No sooner had the ink dried on my last column — about the new Dave Eggers novel “The Circle,” in which he imagines a world without privacy — than Facebook announced two changes to its privacy settings. In its short nine-year existence, Facebook has made many changes to its privacy policies, of course. More often than not, the changes have enabled the company to monetize the rich trove of data it collects from its users. When you get right down to it, that’s really all it has to sell.
As these things go, these particular changes were less than earth-shattering: The first would make everyone’s news feed searchable; the second would allow teenagers to share their latest thoughts or videos not just with their “friends,” or their “friends of friends,” but with anyone who uses Facebook. Previously, under-18 users of Facebook were restricted to sending posts to “friends of friends” — a category that, admittedly, can run into the thousands for many teenagers.
Still, it felt as though Facebook was making at least some small effort to establish boundaries beyond which teens couldn’t go: a zone of safety to protect them from predators and bullies. Now, it seemed, all bets were off. (In fairness, I should note that the default setting for teenagers is “friends,” which is restrictive, and that users under 18 have to change their setting to be able to share information publicly.)
Whenever Facebook makes a change like this, it is always accompanied by some highfalutin rationale. Sure enough, the company says that the move will amplify the voices of young activists and idealists.
Well, I suppose. What the move clearly exemplifies, though, is the steady erosion of privacy online — and not just on Facebook. In some ways, Facebook is playing catch-up.
It’s important to remember that Facebook didn’t start life with an obvious business model. Begun as a way for university students to share information with others on the same campus — and no one else — it came to realize that advertising was its ticket and that advertisers wanted to be able to market to a large universe of people who were sharing information. The more they divulged about their likes and dislikes, the richer the data they provided.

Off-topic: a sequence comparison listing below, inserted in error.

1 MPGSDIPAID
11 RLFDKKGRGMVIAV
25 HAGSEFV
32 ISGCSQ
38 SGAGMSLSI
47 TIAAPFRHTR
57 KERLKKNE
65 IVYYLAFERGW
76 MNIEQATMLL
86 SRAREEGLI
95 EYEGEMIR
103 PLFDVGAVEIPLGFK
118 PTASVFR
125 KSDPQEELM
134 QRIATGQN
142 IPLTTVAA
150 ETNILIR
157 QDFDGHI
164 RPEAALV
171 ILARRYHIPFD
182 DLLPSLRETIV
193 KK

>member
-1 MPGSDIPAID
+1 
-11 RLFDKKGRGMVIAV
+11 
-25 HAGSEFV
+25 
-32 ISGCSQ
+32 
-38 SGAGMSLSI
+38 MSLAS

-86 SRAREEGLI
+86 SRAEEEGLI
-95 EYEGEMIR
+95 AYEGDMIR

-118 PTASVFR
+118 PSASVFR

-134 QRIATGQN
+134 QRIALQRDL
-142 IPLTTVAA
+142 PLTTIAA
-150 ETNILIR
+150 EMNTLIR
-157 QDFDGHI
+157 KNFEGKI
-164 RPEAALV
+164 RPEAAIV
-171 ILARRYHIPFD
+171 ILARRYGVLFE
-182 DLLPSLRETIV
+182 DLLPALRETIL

Thus, as early as 2007, Facebook set up a program, called Beacon, that made it possible to advertise to a user’s “friends” based on their purchases at other sites. It resulted in a class-action lawsuit that has been settled. Facebook has since shut down Beacon. In 2009, it got in trouble with the Federal Trade Commission because it weakened its users’ privacy settings without telling them. In 2010, it started a program called Open Graph, which gave marketers a wealth of information about a Facebook user’s preferences. Most recently, the company has developed a program that turns its users’ information into product endorsements that are displayed to their “friends.” Such ads are far more powerful than an obvious corporate ad because the “friends” trust the user.
Meanwhile, Facebook’s chief executive, Mark Zuckerberg, has always had a philosophical bent toward “openness” and “sharing” — which meshed nicely with his company’s advertising focus. Emily Bazelon, a Slate columnist, found a radio interview in which Zuckerberg said, “We help you share information, and when you do that, you’re more engaged on the site, and then there are ads on the side of the page.” He added, “The model all just works out.”
“I think Facebook’s whole business model is habituating people to sharing all their information,” Bazelon told me.
There’s one other factor: There are plenty of popular sites today where there is no privacy at all. On Twitter, for the most part, every tweet is available for anybody to see. Plenty of teenagers have gravitated to Twitter. When I spoke to Facebook executives, I got the sense that they felt they had been backed into a corner and had no choice but to open their site further so that teenagers could post publicly on Facebook. Why should Facebook be punished commercially by caring about privacy if competitors didn’t — and the users didn’t seem to care?
As for advertising, plainly the more time people spend on Facebook, the more likely advertisers will stick with the company, instead of gravitating to Twitter. Allowing teenagers to post publicly might well have the effect of keeping them in Facebook’s orbit. The company acknowledges it wants more public content, especially about popular subjects like television shows or movies. Advertisers will continue to target teens with those ads on the side of the page, just as they always have.
But what they won’t do, Facebook executives insist, is use teens’ own words and images to create ads, the way they can do now with adults. They say this with considerable vehemence, as if they are offended by the very notion.
Given their history, however, the obvious retort is: Give ’em time.
Joe Nocera is a columnist for The New York Times.
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